Because of a hierarchical structure's natural data preservation, a very powerful optimization can be easily applied at query invocation. This optimization is based on the data referenced in nodes and specifies that only the referenced nodes at query execution and any nodes on the path to referenced nodes are necessary for processing. All other nodes can be eliminated entirely from processing. It is obvious that referenced nodes are required. The reason that unreferenced nodes on the path to referenced nodes are needed is that the paths to referenced nodes are needed to preserve the semantics of the access path to reach the desired data. The data structure below in Figure 2 is optimized based on the query shown referencing only nodes A, C and F.
The arrows in Figure 2 indicate LEFT Outer Joins for specific nodes that can be removed or ignored for the active query shown without changing the semantics or results of the query. This optimization does preserve the semantics of the query, but also has a beneficial side effect that can reduce unneeded data replications caused by joins with unneeded tables or nodes. This can actually help reduce problems caused by these additional extraneous data replications. Hierarchical structures designed specifically for hierarchical data processing always remove all data replications. It is helpful to know that replicated data are extraneous while duplicate data are valid and meaningful. They should be processed differently.
As shown above in Figure 1, the newer more flexible ON clause replaces the single WHERE clause by using an ON clause at every join operation. This causes a reference to every node, but this is not taken into consideration for this optimization because it is a self-reference and if nodes are not necessary, their self-reference is removed, as is the unneeded node. This is supported by hierarchical processing's hierarchical data preservation. This demonstrates, in Figure 2, how easily the LEFT Outer Join hierarchical view can remove unneeded nodes for the dynamic rebuilding of the run time query.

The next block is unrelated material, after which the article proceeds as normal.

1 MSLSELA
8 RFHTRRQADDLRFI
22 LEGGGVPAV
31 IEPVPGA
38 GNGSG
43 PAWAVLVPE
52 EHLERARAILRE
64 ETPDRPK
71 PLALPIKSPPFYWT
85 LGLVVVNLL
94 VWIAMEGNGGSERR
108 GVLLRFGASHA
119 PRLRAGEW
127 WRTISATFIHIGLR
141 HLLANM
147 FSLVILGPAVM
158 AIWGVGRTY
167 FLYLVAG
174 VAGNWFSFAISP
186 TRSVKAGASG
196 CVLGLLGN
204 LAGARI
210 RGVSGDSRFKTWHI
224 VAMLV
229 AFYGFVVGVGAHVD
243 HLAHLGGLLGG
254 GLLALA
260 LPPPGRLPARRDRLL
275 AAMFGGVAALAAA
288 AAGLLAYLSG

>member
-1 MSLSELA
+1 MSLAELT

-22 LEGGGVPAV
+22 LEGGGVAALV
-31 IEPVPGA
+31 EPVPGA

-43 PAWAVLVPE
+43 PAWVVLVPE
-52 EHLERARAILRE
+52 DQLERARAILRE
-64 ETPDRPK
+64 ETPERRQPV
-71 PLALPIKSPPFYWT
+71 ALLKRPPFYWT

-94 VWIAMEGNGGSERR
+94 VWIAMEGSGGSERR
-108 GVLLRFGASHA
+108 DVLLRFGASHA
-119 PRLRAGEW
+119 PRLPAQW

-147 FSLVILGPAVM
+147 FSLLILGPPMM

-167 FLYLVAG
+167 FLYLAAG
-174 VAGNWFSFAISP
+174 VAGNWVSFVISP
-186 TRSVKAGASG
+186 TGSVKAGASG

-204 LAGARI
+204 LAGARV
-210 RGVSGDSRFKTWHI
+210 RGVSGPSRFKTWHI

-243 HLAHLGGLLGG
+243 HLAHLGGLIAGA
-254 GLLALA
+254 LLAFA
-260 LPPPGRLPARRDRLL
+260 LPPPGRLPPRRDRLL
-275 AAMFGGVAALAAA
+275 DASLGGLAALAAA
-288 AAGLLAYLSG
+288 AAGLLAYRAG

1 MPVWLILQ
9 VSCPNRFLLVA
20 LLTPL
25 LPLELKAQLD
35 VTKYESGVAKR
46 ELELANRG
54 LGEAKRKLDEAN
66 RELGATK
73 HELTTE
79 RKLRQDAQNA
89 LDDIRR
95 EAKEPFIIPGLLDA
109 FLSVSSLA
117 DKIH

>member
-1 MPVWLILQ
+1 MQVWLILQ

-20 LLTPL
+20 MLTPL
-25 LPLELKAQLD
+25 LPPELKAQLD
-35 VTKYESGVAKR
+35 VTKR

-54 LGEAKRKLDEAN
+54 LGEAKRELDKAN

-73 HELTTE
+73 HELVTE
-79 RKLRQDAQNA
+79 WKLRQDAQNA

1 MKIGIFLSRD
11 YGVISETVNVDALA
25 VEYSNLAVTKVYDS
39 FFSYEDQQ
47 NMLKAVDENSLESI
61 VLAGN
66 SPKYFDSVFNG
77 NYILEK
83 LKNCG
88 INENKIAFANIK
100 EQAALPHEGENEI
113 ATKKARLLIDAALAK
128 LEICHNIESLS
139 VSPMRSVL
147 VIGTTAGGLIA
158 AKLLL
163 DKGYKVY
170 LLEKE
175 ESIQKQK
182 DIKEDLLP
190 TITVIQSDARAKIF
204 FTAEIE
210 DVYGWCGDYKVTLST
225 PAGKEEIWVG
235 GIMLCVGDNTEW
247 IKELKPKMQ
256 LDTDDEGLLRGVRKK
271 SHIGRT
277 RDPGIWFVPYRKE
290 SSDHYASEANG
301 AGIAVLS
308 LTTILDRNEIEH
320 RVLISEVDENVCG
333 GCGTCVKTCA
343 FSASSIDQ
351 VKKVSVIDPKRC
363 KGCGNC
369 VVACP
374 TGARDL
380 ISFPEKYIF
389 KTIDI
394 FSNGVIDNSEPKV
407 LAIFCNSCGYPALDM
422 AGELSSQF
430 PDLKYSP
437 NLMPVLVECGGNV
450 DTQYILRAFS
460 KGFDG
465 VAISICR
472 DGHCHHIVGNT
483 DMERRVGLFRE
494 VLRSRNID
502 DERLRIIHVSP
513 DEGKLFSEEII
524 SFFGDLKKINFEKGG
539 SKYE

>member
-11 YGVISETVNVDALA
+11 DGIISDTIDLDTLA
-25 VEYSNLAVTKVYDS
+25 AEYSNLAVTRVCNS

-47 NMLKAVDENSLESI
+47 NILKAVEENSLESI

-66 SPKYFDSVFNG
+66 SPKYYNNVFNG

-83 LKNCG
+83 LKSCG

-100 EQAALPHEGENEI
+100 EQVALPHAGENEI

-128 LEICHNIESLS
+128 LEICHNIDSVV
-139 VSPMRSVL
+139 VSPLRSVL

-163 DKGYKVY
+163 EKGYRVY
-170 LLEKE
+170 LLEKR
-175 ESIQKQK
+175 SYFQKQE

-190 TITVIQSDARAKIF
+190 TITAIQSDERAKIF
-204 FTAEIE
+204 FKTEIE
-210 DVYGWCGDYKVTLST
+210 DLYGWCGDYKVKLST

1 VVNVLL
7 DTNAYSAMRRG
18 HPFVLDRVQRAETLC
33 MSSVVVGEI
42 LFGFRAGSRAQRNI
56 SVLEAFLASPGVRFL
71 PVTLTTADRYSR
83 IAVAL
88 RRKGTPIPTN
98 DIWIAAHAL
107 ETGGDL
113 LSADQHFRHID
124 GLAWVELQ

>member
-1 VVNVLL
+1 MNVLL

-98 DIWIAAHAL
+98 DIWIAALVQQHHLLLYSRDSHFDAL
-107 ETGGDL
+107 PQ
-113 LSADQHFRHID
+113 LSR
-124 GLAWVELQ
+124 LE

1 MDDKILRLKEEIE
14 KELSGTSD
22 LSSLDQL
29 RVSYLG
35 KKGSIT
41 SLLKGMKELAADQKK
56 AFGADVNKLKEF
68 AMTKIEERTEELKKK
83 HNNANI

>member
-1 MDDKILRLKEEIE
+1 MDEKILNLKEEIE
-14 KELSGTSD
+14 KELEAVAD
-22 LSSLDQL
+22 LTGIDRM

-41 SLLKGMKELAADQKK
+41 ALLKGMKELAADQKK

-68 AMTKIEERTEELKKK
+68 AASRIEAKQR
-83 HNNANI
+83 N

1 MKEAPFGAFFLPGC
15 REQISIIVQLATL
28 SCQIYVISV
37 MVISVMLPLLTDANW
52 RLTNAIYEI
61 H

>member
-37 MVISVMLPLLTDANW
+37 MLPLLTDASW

Figure 2: Optimized Access
The hierarchical optimization, in Figure 2 above, would not normally be recognized by standard relational processing, which has no idea it is operating hierarchically. As previously mentioned, hierarchical optimization can be performed immediately when the query is invoked at run time. This is an extremely powerful semantic optimization, but does not replace standard relational optimization, which will be performed naturally after the hierarchical optimization is performed. This previously performed hierarchical optimization can have a further positive effect on the following standard relational optimization. It can enable standard relational optimization to perform more effectively by simplifying the run time query in ways it could not detect making relational optimizations more clear and detectable.
Optimization Enables Global Views
A significant benefit of hierarchical optimization is that it enables global hierarchical views to be used without any additional overhead. Normally views that have unnecessary tables at execution cause a great deal of overhead. The previous solution for this has been for the user to code many sub views, each tailored specifically to the required result. Besides having to create many different sub views for the same data structure and constantly adding views, this is also difficult for the user to be aware of all the different views. Hierarchical optimization allows global views with all nodes specified so that it can be dynamically capable of processing any number of different sub views without overhead. This is because each query is dynamically optimized to match the needs of the active query. The query above in Figure 2 is an example of a global view being automatically utilized.